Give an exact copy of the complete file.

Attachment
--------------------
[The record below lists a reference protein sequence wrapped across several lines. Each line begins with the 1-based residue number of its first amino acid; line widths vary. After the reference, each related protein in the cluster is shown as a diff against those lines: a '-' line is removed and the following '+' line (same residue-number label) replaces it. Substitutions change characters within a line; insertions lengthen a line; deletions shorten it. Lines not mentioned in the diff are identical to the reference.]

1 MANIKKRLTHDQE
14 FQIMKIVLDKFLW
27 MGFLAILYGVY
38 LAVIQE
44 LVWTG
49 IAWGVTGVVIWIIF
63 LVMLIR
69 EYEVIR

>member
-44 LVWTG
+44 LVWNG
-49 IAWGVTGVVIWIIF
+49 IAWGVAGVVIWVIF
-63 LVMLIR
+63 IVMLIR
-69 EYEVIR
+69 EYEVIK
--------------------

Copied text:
[The record below lists a reference protein sequence wrapped across several lines. Each line begins with the 1-based residue number of its first amino acid; line widths vary. After the reference, each related protein in the cluster is shown as a diff against those lines: a '-' line is removed and the following '+' line (same residue-number label) replaces it. Substitutions change characters within a line; insertions lengthen a line; deletions shorten it. Lines not mentioned in the diff are identical to the reference.]

1 MANIKKRLTHDQE
14 FQIMKIVLDKFLW
27 MGFLAILYGVY
38 LAVIQE
44 LVWTG
49 IAWGVTGVVIWIIF
63 LVMLIR
69 EYEVIR

>member
-44 LVWTG
+44 LVWNG
-49 IAWGVTGVVIWIIF
+49 IAWGVAGVVIWVIF
-63 LVMLIR
+63 IVMLIR
-69 EYEVIR
+69 EYEVIK